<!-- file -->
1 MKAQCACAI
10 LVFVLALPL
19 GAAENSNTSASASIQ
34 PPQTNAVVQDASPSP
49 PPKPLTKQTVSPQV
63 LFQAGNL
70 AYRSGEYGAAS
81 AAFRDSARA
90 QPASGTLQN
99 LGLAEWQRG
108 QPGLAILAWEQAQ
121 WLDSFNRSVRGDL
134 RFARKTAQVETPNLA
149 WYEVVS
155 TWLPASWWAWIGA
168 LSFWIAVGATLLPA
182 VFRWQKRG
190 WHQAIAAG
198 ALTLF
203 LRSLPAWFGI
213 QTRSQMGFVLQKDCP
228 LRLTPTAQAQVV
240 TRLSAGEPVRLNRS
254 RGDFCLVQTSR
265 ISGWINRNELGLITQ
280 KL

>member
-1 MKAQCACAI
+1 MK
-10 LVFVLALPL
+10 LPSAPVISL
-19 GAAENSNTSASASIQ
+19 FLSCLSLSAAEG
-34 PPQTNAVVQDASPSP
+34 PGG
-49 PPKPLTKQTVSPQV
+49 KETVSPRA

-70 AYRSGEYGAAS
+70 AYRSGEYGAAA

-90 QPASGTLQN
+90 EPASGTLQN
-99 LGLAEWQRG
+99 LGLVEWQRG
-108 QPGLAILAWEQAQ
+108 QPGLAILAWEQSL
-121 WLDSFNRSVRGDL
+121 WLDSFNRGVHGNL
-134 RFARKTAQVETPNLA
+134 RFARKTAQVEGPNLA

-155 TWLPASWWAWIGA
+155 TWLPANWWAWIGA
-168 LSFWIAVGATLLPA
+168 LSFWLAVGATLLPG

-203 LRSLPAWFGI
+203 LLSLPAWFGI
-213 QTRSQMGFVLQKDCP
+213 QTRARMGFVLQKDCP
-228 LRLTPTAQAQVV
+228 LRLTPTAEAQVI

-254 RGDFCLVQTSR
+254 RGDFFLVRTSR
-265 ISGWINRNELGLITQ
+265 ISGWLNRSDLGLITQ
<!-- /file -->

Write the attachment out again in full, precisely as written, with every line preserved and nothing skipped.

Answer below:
1 MKAQCACAI
10 LVFVLALPL
19 GAAENSNTSASASIQ
34 PPQTNAVVQDASPSP
49 PPKPLTKQTVSPQV
63 LFQAGNL
70 AYRSGEYGAAS
81 AAFRDSARA
90 QPASGTLQN
99 LGLAEWQRG
108 QPGLAILAWEQAQ
121 WLDSFNRSVRGDL
134 RFARKTAQVETPNLA
149 WYEVVS
155 TWLPASWWAWIGA
168 LSFWIAVGATLLPA
182 VFRWQKRG
190 WHQAIAAG
198 ALTLF
203 LRSLPAWFGI
213 QTRSQMGFVLQKDCP
228 LRLTPTAQAQVV
240 TRLSAGEPVRLNRS
254 RGDFCLVQTSR
265 ISGWINRNELGLITQ
280 KL

>member
-1 MKAQCACAI
+1 MK
-10 LVFVLALPL
+10 LPSAPVISL
-19 GAAENSNTSASASIQ
+19 FLSCLSLSAAEG
-34 PPQTNAVVQDASPSP
+34 PGG
-49 PPKPLTKQTVSPQV
+49 KETVSPRA

-70 AYRSGEYGAAS
+70 AYRSGEYGAAA

-90 QPASGTLQN
+90 EPASGTLQN
-99 LGLAEWQRG
+99 LGLVEWQRG
-108 QPGLAILAWEQAQ
+108 QPGLAILAWEQSL
-121 WLDSFNRSVRGDL
+121 WLDSFNRGVHGNL
-134 RFARKTAQVETPNLA
+134 RFARKTAQVEGPNLA

-155 TWLPASWWAWIGA
+155 TWLPANWWAWIGA
-168 LSFWIAVGATLLPA
+168 LSFWLAVGATLLPG

-203 LRSLPAWFGI
+203 LLSLPAWFGI
-213 QTRSQMGFVLQKDCP
+213 QTRARMGFVLQKDCP
-228 LRLTPTAQAQVV
+228 LRLTPTAEAQVI

-254 RGDFCLVQTSR
+254 RGDFFLVRTSR
-265 ISGWINRNELGLITQ
+265 ISGWLNRSDLGLITQ